Times reporter Flegenheimer can only claim that Bill Clinton has had a "year of uncharacteristic restraint" because his colleagues in the national establishment press have predictably exercised characteristic restraint in covering his gaffes and bluster.
Mrs. Clinton's Second-Guessing of Bill's Record
None of Mrs. Clinton's opportunistic "second-guessing" would have occurred without the insurgent success of the Bernie Sanders campaign and the high visibility of (and the mostly free pass the press has given to) the Black Lives Matter movement.
In June of last year, Mrs. Clinton was sharply criticized for supposedly giving aid and comfort to racists for having the nerve to say "All lives matter" in a St. Louis-area church. She quickly caved, and as far as can be determined, has not uttered those three words in succession since, basically signaling that she would bend to violent BLM movement's will to the extent necessary to fend off any challengers.
It's also quite clear that Mrs. Clinton wouldn't have gotten anywhere near her criticisms of the 1994 crime bill unless BLM activists had pushed her.
In other words, like so many things with Mrs. Clinton, her positions are what they need to be to win, and have no permanence, and are not backed with genuine conviction.
The Clinton Foundation
This could be a comprehensive research study all by itself. Luckily, someone has done that, and his assessment, with full details being released gradually, is extraordinarily damning:
... Charles Ortel (is) a Wall Street analyst who uncovered financial discrepancies at General Electric before its stock crashed in 2008, and whom the Sunday Times of London described as "one of the finest analysts of financial statements on the planet" in a 2009 story detailing the troubles at AIG. Having moved on beyond simple corporate fraud, Ortel spent the past year and a half digging into something more relevant to the current US situation: "charities", and specifically the Clinton Foundation’s public records, federal and state-level tax filings, and donor disclosures.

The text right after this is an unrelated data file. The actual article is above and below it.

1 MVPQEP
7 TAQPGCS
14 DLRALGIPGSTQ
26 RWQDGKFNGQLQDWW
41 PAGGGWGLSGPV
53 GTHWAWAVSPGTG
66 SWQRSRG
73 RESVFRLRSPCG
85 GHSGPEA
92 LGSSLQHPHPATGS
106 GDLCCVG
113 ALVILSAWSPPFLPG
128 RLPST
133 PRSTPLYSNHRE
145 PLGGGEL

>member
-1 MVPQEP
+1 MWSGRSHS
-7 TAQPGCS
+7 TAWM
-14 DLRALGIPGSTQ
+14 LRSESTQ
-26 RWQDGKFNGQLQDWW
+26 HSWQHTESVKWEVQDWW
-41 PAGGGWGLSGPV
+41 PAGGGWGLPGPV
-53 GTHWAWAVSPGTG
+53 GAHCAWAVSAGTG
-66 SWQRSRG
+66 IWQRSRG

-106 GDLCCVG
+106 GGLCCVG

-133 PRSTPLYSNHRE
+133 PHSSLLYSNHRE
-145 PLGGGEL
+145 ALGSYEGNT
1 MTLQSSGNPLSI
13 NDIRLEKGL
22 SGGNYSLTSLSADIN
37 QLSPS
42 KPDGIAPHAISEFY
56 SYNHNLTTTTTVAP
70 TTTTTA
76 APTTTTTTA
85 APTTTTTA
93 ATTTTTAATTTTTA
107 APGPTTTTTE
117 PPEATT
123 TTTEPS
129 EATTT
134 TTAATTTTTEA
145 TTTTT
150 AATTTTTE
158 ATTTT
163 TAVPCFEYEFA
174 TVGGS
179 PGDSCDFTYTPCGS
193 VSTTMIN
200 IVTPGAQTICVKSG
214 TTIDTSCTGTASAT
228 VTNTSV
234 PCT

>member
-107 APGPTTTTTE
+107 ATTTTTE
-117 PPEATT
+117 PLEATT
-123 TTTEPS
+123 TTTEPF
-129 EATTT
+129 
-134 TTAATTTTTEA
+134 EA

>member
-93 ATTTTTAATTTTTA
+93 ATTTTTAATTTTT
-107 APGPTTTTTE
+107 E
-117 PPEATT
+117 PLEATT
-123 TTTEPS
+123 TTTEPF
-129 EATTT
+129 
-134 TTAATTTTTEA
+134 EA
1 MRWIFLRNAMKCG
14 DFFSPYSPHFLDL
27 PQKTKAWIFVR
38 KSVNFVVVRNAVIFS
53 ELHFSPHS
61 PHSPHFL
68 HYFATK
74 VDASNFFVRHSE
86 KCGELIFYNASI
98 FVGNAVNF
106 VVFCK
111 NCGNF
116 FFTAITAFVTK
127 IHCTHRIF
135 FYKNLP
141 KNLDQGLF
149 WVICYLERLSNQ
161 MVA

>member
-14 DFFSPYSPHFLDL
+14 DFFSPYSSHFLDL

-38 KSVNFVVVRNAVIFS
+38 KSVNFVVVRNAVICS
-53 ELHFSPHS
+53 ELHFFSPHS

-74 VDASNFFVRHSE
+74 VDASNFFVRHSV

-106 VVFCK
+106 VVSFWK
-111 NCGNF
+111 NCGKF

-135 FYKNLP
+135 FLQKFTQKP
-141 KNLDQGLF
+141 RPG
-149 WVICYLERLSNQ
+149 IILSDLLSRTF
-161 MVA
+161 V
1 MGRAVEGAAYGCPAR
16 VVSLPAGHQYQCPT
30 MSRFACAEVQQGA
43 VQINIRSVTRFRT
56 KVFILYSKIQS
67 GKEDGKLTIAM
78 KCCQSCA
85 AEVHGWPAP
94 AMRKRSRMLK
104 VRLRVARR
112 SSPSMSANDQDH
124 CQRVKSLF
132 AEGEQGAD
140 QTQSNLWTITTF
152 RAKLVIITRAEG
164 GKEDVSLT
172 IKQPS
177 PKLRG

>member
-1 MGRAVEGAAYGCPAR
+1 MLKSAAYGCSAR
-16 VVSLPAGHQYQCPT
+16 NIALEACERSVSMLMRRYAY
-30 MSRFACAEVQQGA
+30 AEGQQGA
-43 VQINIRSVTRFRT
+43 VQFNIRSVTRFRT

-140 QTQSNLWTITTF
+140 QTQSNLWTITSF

Four months ago, Ortel began releasing his preliminary findings in the first of a series of up to 40 planned reports on his website. His allegation was simple: “this is a charity fraud.”
To learn more about the Clinton Foundation, Ortel decided to "take it apart and see how it worked" and he has been doing that ever since February 2015.
... (Ortel describes the Foundation as) "a case study in international charity fraud, of mammoth proportions."
The "Double Standard"
Yes, there is a double standard. As former Senator Scott Brown said on Fox News Friday when discussing Bill Clinton's "Make America Great Again" hypocrisy: "It's two sets of rules, one for the Clintons, and one for everybody else."
As seen in the FBI's and DOJ's failure to prosecute Mrs. Clinton for her private server-, classified information- and email-related crimes, there are even two sets of laws, one for the Clintons, and one for everybody else.
And of course, as Matt Flegenheimer aptly demonstrated at the New York Times on Friday, there are two forms of press coverage, one for the Clintons and others on the left, and one for everybody else.
Cross-posted at BizzyBlog.com.